The National Security Agency currently is collecting the telephone records of millions of U.S. customers of Verizon under a top secret court order, Britain’s Guardian newspaper reported Wednesday.
The order was granted by the secret Foreign Intelligence Surveillance Court on April 25 and was good until July 19, the newspaper said. The order requires Verizon, one of the nation’s largest telecommunications companies, on an “ongoing, daily basis” to give the NSA information on all telephone calls in its systems, both within the U.S. and between the U.S. and other countries.
The newspaper said the document, a copy of which it had obtained, shows for the first time that, under the Obama administration, the communication records of millions of U.S. citizens were being collected indiscriminately and in bulk, regardless of whether they were suspected of any wrongdoing.
Verizon Communications Inc. listed 121 million customers in its first-quarter earnings report this April — 98.9 million wireless customers, 11.7 million residential phone lines and about 10 million commercial lines. The court order didn’t specify which type of phone customers’ records were being tracked.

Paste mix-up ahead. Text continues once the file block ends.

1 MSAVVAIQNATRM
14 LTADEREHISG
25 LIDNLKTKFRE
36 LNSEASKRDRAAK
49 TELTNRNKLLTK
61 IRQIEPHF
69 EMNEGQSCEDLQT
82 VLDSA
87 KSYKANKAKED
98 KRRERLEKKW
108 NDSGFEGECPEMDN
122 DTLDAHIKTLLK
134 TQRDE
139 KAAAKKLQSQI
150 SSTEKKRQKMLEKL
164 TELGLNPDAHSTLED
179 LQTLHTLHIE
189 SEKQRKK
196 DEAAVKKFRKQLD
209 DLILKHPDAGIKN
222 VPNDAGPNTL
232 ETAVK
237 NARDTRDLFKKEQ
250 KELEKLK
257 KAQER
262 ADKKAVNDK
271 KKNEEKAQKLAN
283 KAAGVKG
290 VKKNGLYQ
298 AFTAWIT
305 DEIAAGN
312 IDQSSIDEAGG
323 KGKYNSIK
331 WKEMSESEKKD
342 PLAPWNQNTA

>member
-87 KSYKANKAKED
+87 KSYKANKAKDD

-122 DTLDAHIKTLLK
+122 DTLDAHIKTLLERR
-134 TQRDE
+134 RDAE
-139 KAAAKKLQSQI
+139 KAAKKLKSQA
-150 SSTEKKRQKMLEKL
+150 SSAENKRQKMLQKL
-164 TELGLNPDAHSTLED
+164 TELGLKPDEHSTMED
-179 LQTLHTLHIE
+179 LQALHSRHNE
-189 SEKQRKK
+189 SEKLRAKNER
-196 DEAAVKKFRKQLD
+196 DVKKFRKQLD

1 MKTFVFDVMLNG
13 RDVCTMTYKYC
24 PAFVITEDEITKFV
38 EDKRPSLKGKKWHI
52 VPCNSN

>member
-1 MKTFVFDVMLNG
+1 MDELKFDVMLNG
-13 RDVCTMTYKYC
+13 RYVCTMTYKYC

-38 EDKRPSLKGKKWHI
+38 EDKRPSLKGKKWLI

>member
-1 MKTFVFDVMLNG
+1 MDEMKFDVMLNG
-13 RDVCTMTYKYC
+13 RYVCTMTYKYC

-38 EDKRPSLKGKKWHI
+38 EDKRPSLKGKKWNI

“Privacy advocates have long warned that allowing the government to collect and store unlimited ‘metadata’ is a highly invasive form of surveillance of citizens’ communications activities,” The Guardian points out. “Those records enable the government to know the identity of every person with whom an individual communicates electronically, how long they spoke, and their location at the time of the communication. Such metadata is what the US government has long attempted to obtain in order to discover an individual’s network of associations and communication patterns. The request for the bulk collection of all Verizon domestic telephone records indicates that the agency is continuing some version of the data-mining program begun by the Bush administration in the immediate aftermath of the 9/11 attack.”